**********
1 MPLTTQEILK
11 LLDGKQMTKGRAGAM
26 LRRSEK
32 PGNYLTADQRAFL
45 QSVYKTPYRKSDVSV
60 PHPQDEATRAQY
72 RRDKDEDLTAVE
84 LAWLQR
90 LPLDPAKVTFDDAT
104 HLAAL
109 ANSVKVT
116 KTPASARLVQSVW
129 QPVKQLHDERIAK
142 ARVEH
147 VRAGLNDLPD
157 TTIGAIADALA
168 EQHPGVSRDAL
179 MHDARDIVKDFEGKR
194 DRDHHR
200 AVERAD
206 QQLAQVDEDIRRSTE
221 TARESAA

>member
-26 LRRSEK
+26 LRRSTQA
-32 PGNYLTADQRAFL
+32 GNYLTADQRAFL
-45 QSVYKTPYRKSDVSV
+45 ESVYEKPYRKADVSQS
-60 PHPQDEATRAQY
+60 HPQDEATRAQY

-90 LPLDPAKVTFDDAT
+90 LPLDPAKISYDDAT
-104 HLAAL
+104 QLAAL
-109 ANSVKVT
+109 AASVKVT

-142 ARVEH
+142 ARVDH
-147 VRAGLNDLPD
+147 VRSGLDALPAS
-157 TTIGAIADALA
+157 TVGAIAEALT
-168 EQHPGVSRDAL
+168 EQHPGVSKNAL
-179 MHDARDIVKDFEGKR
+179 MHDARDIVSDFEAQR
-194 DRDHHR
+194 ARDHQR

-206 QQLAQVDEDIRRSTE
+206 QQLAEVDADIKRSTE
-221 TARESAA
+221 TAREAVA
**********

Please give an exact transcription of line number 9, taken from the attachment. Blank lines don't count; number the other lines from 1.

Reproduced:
90 LPLDPAKVTFDDAT